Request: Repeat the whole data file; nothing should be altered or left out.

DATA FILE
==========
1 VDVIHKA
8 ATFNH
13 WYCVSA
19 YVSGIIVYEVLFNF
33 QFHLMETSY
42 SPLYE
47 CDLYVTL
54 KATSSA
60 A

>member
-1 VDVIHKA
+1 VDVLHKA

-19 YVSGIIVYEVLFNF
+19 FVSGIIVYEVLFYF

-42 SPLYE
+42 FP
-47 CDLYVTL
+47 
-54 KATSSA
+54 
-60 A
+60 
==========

1 VDVIHKA
8 ATFNH
13 WYCVSA
19 YVSGIIVYEVLFNF
33 QFHLMETSY
42 SPLYE
47 CDLYVTL
54 KATSSA
60 A

>member
-1 VDVIHKA
+1 VDVLHKA

-19 YVSGIIVYEVLFNF
+19 FVSGIIVYEVLFYF

-42 SPLYE
+42 FP
-47 CDLYVTL
+47 
-54 KATSSA
+54 
-60 A
+60 